No, as said, they are Orthodox hymns to the Archangels, sung by monks in a Greek monastery.
I always want to lay the nail in the coffin, because when I first heard your music, I found a slight influential from the band Incantation. But to be honest the more I listen to your music the more I hear less of Incantation, and a created sound all of your own.  

Maybe our ‘sound’ and our music’s suffocating atmosphere has similarities to Incantation’s sound/atmosphere but the music and riffs and drumming themselves don’t have much in common with Incantation. We have tons of influences and the strongest are probably Slayer’s first 5 albums and Morbid Angel but as a principal we don’t try to sound like anyone in specific. We just filter all our influences and have our own interpretation of how Death Metal must sound.
What is your favorite brew of choice?

I like a lot of beers from small and big breweries but if I have to narrow it down to favorites from ‘known’ brands I’d say Kozel Dark for anytime and Corona for the hot Greek summer days when you need something very refreshing to cool you down.
Favorite past times? outside of music. 

Movies, books, historical documentaries, trips, walking my dog, spending time with my girlfriend and close friends and spending time in nature.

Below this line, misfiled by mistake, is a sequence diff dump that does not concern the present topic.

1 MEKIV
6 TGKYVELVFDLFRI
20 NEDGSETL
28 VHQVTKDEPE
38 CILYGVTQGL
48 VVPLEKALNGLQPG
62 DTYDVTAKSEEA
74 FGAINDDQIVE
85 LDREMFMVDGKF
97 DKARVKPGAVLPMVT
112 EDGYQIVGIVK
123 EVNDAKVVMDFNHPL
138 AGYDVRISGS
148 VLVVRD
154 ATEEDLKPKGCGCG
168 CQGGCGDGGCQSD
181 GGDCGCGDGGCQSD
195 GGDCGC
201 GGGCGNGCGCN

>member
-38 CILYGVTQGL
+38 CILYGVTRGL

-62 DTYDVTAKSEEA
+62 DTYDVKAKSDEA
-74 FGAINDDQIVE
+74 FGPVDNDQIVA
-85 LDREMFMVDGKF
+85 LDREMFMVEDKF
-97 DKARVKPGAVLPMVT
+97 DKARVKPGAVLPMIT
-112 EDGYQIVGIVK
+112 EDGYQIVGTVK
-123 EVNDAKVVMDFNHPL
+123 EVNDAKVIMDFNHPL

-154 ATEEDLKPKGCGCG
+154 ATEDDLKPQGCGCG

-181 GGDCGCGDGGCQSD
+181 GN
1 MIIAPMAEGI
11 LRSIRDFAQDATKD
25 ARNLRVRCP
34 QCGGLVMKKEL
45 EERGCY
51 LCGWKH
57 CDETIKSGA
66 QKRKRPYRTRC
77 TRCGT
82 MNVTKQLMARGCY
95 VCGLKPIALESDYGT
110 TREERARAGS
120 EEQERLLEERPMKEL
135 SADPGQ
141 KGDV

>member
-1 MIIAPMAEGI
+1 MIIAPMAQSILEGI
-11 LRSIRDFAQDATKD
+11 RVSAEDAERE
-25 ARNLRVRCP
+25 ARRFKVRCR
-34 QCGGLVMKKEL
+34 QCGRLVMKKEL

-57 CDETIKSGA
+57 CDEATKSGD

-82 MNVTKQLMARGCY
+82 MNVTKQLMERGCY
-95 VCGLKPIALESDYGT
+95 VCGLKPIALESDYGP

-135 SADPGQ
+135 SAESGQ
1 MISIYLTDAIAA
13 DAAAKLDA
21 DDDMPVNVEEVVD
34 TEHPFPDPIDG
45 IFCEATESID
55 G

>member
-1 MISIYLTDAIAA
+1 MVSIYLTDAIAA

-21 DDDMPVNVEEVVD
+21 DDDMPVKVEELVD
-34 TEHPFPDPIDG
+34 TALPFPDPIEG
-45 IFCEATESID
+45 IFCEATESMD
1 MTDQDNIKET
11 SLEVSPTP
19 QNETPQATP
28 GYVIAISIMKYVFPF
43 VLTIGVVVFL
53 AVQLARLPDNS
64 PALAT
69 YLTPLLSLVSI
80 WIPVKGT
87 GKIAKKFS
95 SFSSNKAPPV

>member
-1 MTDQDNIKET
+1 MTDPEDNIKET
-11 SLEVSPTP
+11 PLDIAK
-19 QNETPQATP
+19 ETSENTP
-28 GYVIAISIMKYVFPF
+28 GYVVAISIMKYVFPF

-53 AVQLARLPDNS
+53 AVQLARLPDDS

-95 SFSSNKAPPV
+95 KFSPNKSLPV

What is the Greece metal scene like? any notable bands that you respect?

It’s quite active lately, we always had a lot of passionate metal heads in Greece and in the last 10 years we see many good bands popping up in the underground. My respect goes to Acrimonious, The Psalm, Resurgency, Embrace Of Thorns, Impure Worship, Convixion, Exarsis, many others…
I would be interested also into know what your philosophical approach to live? and what has determined your worldview? 

I’m a fucking pessimistic nihilist.
The tone of your music has a inherently depressive tone, and chaotic as all hell. You hold no boundaries in your abilities to create something almost esoteric. It’s outright original in presentation. Not a single track is left without a guided direction, your writing approach is absolutely blasphemous. 

Our music IS very esoteric and not calculated at all. Maybe it appears like we have tremendous